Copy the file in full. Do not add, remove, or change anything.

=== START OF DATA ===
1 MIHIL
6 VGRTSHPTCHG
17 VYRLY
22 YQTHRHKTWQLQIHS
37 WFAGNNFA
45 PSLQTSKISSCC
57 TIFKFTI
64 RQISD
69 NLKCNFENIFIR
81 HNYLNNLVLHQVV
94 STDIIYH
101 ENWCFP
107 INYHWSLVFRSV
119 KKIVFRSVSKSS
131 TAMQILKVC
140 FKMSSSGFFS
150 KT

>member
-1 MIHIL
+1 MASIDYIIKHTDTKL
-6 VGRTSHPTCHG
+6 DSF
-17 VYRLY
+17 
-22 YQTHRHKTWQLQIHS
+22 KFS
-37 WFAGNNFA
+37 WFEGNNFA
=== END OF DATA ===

1 MIHIL
6 VGRTSHPTCHG
17 VYRLY
22 YQTHRHKTWQLQIHS
37 WFAGNNFA
45 PSLQTSKISSCC
57 TIFKFTI
64 RQISD
69 NLKCNFENIFIR
81 HNYLNNLVLHQVV
94 STDIIYH
101 ENWCFP
107 INYHWSLVFRSV
119 KKIVFRSVSKSS
131 TAMQILKVC
140 FKMSSSGFFS
150 KT

>member
-1 MIHIL
+1 MASIDYIIKHTDTKL
-6 VGRTSHPTCHG
+6 DSF
-17 VYRLY
+17 
-22 YQTHRHKTWQLQIHS
+22 KFS
-37 WFAGNNFA
+37 WFEGNNFA